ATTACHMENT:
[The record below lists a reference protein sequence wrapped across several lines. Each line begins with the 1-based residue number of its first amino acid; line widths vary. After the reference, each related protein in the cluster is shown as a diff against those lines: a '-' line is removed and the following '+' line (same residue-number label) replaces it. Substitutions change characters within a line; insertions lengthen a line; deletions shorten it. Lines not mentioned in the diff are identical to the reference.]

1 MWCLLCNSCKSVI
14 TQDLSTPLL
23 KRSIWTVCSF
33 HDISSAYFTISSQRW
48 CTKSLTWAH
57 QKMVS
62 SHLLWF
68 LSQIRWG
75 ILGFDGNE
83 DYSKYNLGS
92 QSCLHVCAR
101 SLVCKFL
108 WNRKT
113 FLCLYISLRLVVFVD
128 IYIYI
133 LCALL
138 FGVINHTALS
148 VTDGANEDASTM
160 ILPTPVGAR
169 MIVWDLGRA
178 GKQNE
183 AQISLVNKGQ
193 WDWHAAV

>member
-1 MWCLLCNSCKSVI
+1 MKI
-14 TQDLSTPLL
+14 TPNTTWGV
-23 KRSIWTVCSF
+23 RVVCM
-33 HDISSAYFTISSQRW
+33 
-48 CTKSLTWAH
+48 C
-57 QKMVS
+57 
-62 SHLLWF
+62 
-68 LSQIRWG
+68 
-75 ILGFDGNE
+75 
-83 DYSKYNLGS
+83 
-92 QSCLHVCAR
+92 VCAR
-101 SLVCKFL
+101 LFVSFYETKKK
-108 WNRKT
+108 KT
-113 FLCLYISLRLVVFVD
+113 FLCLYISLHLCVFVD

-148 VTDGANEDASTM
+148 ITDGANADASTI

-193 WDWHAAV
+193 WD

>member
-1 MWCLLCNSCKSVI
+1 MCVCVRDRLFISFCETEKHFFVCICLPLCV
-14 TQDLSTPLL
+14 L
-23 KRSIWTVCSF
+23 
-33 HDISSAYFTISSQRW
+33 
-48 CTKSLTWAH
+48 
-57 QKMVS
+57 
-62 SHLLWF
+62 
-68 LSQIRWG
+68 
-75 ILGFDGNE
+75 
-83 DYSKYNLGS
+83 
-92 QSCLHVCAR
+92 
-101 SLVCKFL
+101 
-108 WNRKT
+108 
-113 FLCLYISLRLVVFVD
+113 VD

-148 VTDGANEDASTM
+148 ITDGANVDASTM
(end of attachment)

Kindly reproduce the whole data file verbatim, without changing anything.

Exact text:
[The record below lists a reference protein sequence wrapped across several lines. Each line begins with the 1-based residue number of its first amino acid; line widths vary. After the reference, each related protein in the cluster is shown as a diff against those lines: a '-' line is removed and the following '+' line (same residue-number label) replaces it. Substitutions change characters within a line; insertions lengthen a line; deletions shorten it. Lines not mentioned in the diff are identical to the reference.]

1 MWCLLCNSCKSVI
14 TQDLSTPLL
23 KRSIWTVCSF
33 HDISSAYFTISSQRW
48 CTKSLTWAH
57 QKMVS
62 SHLLWF
68 LSQIRWG
75 ILGFDGNE
83 DYSKYNLGS
92 QSCLHVCAR
101 SLVCKFL
108 WNRKT
113 FLCLYISLRLVVFVD
128 IYIYI
133 LCALL
138 FGVINHTALS
148 VTDGANEDASTM
160 ILPTPVGAR
169 MIVWDLGRA
178 GKQNE
183 AQISLVNKGQ
193 WDWHAAV

>member
-1 MWCLLCNSCKSVI
+1 MKI
-14 TQDLSTPLL
+14 TPNTTWGV
-23 KRSIWTVCSF
+23 RVVCM
-33 HDISSAYFTISSQRW
+33 
-48 CTKSLTWAH
+48 C
-57 QKMVS
+57 
-62 SHLLWF
+62 
-68 LSQIRWG
+68 
-75 ILGFDGNE
+75 
-83 DYSKYNLGS
+83 
-92 QSCLHVCAR
+92 VCAR
-101 SLVCKFL
+101 LFVSFYETKKK
-108 WNRKT
+108 KT
-113 FLCLYISLRLVVFVD
+113 FLCLYISLHLCVFVD

-148 VTDGANEDASTM
+148 ITDGANADASTI

-193 WDWHAAV
+193 WD

>member
-1 MWCLLCNSCKSVI
+1 MCVCVRDRLFISFCETEKHFFVCICLPLCV
-14 TQDLSTPLL
+14 L
-23 KRSIWTVCSF
+23 
-33 HDISSAYFTISSQRW
+33 
-48 CTKSLTWAH
+48 
-57 QKMVS
+57 
-62 SHLLWF
+62 
-68 LSQIRWG
+68 
-75 ILGFDGNE
+75 
-83 DYSKYNLGS
+83 
-92 QSCLHVCAR
+92 
-101 SLVCKFL
+101 
-108 WNRKT
+108 
-113 FLCLYISLRLVVFVD
+113 VD

-148 VTDGANEDASTM
+148 ITDGANVDASTM